Global orderbook-to-fleet ratio falls to 10%, lowest level since 1999

Global orderbook-to-fleet ratio falls to 10%, lowest level since 1999

The global shipping newbuild vessel orderbook-to-fleet ratio has fallen back to 10%, its lowest level since the end of the 20th century, according to data from Singapore transport analysts, Crucial Perspective.

Cruiseships, LNG carriers and drillships have the highest newbuild vessel order backlogs relative to their existing fleets.

There are nearly 95,000 existing vessels in the world today plus another 3,500 on order, amounting to 10% of the global existing shipping capacity. This ratio has not been seen since 1999-2000 in the aftermath of the Asian financial crisis.

Crucial Perspective was founded by Corrine Png who was head of Asia Pacific transportation research at JP Morgan from 2008 to 2016. 

Sam Chambers

Starting out with the Informa Group in 2000 in Hong Kong, Sam Chambers became editor of Maritime Asia magazine as well as East Asia Editor for the world’s oldest newspaper, Lloyd’s List. In 2005 he pursued a freelance career and wrote for a variety of titles including taking on the role of Asia Editor at Seatrade magazine and China correspondent for Supply Chain Asia. His work has also appeared in The Economist, The New York Times, The Sunday Times and The International Herald Tribune.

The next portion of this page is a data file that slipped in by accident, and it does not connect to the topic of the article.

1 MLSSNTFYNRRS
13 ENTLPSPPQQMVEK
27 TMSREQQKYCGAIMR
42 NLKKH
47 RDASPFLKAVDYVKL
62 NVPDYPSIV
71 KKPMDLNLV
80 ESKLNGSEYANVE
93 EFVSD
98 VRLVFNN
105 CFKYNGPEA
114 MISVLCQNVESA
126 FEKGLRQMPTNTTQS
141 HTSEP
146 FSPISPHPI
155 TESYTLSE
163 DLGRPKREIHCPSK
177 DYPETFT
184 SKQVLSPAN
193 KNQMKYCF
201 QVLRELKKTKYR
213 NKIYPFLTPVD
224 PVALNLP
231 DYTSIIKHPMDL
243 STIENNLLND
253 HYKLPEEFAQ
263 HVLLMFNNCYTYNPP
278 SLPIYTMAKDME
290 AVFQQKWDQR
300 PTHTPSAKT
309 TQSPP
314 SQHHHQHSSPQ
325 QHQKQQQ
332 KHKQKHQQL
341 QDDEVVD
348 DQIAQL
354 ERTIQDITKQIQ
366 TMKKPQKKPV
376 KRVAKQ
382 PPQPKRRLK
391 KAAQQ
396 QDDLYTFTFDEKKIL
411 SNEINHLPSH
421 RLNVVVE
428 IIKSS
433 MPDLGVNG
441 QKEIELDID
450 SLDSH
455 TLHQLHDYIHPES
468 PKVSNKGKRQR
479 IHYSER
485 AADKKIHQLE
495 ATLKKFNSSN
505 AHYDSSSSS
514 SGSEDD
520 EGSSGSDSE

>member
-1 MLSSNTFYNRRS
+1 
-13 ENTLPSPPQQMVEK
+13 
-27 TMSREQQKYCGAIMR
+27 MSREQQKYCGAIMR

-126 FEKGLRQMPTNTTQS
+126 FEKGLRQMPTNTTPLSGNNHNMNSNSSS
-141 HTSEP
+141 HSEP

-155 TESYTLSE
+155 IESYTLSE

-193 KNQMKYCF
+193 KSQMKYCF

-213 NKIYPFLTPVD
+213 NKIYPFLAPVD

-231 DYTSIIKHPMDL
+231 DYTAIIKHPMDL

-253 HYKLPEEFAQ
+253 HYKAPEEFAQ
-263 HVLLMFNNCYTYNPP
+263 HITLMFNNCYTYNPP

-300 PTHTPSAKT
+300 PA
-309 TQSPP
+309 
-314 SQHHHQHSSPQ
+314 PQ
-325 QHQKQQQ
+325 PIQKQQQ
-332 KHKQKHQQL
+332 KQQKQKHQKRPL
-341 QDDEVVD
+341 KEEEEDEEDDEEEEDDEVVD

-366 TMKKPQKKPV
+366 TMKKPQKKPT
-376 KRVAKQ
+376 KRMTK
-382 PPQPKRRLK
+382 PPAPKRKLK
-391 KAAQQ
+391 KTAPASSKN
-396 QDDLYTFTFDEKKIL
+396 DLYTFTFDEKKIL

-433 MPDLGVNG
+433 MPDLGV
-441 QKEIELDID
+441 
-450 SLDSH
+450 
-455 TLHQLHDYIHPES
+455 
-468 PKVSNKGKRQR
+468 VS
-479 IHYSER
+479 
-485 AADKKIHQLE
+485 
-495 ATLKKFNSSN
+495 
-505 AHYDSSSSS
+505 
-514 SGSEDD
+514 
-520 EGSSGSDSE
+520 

Related Posts

2 Comments

  1. James Phillips
    February 22, 2018 at 7:56 pm

    95,000 = global fleet, 3,500 = order book @ 10%?
    What am I missing here please?

  2. Sam Chambers
    Sam Chambers
    February 22, 2018 at 9:43 pm

    I believe it is in terms of capacity not number of vessels, James — ie ships on order today tend to be a lot larger